Once you hit this credit score ‘you're good,' says credit expert—here's how to get even better

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In many ways, managing your money comes down to keeping track of numbers, and few figures are quite as important to your personal finances as your credit score.

For lenders, your score is a quick way to assess your creditworthiness. Those with the highest scores qualify for the most attractive rates on everything from credit cards to auto loans to mortgages. A lower score means you could pay much more in interest or not qualify for credit at all.

So what's the ideal score, exactly? Financial institutions make it a little tricky to tell. Borrowers are rated on a scale of 300 to 850, and credit agencies generally break things down as follows:

  • Poor: 300 to 579
  • Fair: 580 to 669
  • Good: 670 to 739
  • Very good: 740 to 799
  • Exceptional: 800 to 850

The average American has a score of 717, according to FICO, so if your score is higher than that, you can consider yourself not just "good," but officially above-average.

At that level, though, you're likely not getting the best offers. Luckily, you don't need to get all the way to "exceptional" to get them either, says Ted Rossman, a senior industry analyst with Bankrate.

"Once you've hit the mid 700's you're good. To get the best rates [on credit and auto loans] the line is often 740 or 750," he says. "It's closer to 760 or 780 for mortgages. But the point is, you don't need a perfect 850."

How to optimize your credit score

If you're a little short of the optimum score, it's not the end of the world, says Rod Griffin, senior director of consumer education and advocacy for Experian.

"There is no need to panic over a below-average credit score," he says. "It may act as a good wake-up call to take a closer look at your financial situation, but the good news is you can always work towards increasing your credit score over time."

Here are three ways the pros say to do just that.

1. Check your credit report

Before you start trying to improve your score, you need to know what exactly is impacting it, says Griffin.

"First and foremost, you need to know what is in your credit report," he says.

You can access reports from all three credit agencies by visiting

By analyzing your credit history, you can get an idea of what may be holding you back, says Rossman. You may even discover a quick fix.

"It depends what's dragging you down. True, negative payments stick with you for seven years, but you could get errors corrected," he says. "An easy fix is if it's an error and not a legitimate late payment."

2. Fix the factors that affect your score the most

When you get your score through FICO or one of the credit agencies, "you should also get a list of the risk factors from your credit history that are most affecting that score," says Griffin. "By addressing those factors, you can improve your credit scores over time."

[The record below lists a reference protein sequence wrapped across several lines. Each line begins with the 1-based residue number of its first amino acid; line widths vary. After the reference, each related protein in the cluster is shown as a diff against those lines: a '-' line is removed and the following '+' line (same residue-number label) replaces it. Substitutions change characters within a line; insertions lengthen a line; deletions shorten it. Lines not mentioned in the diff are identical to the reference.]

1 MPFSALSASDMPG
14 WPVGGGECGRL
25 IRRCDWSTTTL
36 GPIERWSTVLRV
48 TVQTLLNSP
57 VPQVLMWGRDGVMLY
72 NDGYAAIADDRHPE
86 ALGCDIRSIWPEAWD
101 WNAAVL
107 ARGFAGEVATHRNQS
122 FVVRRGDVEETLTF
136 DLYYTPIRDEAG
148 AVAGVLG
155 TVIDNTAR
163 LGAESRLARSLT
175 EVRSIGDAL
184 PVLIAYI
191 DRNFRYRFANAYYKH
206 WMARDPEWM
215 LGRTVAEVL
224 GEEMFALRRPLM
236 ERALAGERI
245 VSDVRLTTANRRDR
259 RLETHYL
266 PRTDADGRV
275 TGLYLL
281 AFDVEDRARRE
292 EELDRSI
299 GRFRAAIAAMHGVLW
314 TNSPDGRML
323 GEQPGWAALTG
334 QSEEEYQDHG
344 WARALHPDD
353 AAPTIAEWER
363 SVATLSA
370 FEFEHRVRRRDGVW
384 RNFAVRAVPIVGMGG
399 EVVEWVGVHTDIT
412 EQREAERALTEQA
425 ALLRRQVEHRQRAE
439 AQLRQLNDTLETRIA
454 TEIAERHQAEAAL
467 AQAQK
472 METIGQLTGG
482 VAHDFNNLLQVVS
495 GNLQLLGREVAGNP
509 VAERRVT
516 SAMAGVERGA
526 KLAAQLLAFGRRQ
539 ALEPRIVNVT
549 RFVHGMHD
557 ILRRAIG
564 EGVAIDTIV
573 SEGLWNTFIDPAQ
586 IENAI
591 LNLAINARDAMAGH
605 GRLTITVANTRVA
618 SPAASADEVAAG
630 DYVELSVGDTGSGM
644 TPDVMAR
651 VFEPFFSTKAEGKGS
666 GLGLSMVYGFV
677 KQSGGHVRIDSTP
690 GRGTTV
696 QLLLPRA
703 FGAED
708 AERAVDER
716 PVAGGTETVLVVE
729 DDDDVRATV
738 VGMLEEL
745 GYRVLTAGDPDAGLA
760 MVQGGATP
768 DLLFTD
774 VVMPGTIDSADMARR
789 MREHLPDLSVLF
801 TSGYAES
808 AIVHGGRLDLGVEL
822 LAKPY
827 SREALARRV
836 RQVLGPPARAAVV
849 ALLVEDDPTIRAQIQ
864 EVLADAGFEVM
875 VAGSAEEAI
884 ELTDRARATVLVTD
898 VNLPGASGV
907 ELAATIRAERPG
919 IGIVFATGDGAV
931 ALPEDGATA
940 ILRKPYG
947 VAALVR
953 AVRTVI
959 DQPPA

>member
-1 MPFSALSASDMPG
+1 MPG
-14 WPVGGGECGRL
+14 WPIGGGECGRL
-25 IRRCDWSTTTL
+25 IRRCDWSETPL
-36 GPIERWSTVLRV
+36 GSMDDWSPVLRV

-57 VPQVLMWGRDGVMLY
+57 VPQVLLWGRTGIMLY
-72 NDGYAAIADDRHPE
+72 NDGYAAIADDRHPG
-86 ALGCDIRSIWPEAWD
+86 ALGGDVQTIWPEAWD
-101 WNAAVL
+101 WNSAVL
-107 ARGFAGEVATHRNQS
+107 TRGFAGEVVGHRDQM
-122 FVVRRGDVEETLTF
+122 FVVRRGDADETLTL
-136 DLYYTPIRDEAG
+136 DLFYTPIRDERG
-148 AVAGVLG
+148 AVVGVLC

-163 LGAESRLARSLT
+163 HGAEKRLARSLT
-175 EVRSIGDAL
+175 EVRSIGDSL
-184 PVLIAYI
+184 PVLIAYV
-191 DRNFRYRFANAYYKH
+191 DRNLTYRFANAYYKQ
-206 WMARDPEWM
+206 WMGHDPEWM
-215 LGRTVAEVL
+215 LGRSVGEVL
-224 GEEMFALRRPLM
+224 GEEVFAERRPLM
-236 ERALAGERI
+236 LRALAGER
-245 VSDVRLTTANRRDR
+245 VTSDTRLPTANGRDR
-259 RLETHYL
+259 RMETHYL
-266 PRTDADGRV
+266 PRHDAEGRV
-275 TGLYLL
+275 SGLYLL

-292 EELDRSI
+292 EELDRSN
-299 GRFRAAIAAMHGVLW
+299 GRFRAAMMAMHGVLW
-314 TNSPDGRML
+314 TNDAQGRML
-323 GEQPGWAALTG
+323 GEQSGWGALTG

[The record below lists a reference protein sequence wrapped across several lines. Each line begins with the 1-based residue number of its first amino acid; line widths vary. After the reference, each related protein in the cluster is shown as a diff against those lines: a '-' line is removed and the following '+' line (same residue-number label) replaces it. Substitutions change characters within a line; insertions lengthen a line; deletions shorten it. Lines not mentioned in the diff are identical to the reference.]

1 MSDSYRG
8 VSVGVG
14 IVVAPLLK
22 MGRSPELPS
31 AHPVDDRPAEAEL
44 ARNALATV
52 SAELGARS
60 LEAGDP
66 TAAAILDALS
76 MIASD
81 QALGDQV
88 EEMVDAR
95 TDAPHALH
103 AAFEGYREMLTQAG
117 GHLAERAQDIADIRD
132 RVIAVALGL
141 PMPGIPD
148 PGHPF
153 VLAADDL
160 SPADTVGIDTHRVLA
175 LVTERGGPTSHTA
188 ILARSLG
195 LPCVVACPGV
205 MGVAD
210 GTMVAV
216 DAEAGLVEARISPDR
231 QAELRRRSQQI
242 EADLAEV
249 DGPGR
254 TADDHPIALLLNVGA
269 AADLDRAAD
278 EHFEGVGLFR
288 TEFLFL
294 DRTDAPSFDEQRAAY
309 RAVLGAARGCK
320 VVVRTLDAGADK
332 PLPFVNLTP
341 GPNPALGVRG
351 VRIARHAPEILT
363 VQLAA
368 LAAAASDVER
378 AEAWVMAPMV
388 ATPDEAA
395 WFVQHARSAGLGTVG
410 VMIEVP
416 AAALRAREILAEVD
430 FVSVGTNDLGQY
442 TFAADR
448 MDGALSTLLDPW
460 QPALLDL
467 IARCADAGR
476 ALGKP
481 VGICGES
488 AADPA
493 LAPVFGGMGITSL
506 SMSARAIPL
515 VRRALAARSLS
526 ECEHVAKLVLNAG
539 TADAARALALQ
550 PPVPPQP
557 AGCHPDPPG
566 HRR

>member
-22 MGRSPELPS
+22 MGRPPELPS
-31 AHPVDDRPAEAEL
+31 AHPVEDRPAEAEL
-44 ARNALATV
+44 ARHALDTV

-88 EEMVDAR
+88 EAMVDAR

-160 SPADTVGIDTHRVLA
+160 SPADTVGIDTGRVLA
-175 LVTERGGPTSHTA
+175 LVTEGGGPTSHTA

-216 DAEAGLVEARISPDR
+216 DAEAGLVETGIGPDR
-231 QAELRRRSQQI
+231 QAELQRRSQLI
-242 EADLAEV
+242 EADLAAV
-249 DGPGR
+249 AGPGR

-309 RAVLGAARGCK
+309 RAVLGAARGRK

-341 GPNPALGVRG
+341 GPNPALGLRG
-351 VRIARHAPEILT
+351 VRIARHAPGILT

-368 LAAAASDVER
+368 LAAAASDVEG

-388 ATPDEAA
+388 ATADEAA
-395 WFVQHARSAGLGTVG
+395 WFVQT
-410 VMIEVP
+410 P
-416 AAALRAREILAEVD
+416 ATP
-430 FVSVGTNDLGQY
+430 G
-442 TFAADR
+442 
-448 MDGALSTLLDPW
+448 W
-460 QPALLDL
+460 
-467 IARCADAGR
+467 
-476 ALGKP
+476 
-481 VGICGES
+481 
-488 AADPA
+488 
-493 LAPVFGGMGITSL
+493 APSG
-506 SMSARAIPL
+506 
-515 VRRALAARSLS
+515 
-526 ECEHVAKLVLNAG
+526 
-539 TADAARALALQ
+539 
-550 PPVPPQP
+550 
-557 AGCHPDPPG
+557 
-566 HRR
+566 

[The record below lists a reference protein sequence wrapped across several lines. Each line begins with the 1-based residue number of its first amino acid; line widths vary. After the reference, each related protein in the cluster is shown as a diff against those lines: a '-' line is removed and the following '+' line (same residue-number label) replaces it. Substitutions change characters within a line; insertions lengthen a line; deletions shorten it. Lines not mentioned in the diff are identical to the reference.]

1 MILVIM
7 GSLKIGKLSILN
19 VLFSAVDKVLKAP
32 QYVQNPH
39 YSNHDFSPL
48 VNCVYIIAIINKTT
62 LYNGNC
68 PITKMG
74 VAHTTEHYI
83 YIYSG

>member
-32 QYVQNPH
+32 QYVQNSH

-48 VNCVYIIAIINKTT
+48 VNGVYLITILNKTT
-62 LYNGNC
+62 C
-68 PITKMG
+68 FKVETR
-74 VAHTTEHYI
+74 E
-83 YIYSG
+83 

The biggest one: paying your credit card off on time and in full each month. "Falling behind on payments has a quick and serious impact on your credit score," Griffin says. "Payments must always be made on time to have good credit scores."

You'd also be wise to pay attention to your credit utilization ratio, found by dividing your outstanding balances by your total available credit. If you run a $5,000 balance on a credit card with a $10,000 limit, for instance, your ratio is 50%.

To boost your score, credit experts recommend keeping your ratio under 30%, and ideally as low as 10%. That might mean cutting back on spending, asking your credit card company to raise your limit or opening a new credit card — as long as it won't encourage you to spend more.

3. Add more good information to your credit history

Even if you have blemishes on your credit history, "you can offset them by filling up your report with good things," says Rossman.

He recommends signing up for a service that can expand what gets counted in your credit report, especially if you have an otherwise thin credit file.

By signing up for Experian Boost, for instance, you may be able to get credit for on-time payments of rent, utilities, streaming services and phone bills. Or consider UltraFICO, which can help boost your score by sharing evidence of financially sound banking data with credit reporting agencies. 

"You can also get on a parent or spouse's card as an authorized user and piggyback off their positive payment history," Rossman says. "There are things you can do — you just can't be passive about it. If you actually follow through on some of these things, you can see meaningful change [to your score] in six months."

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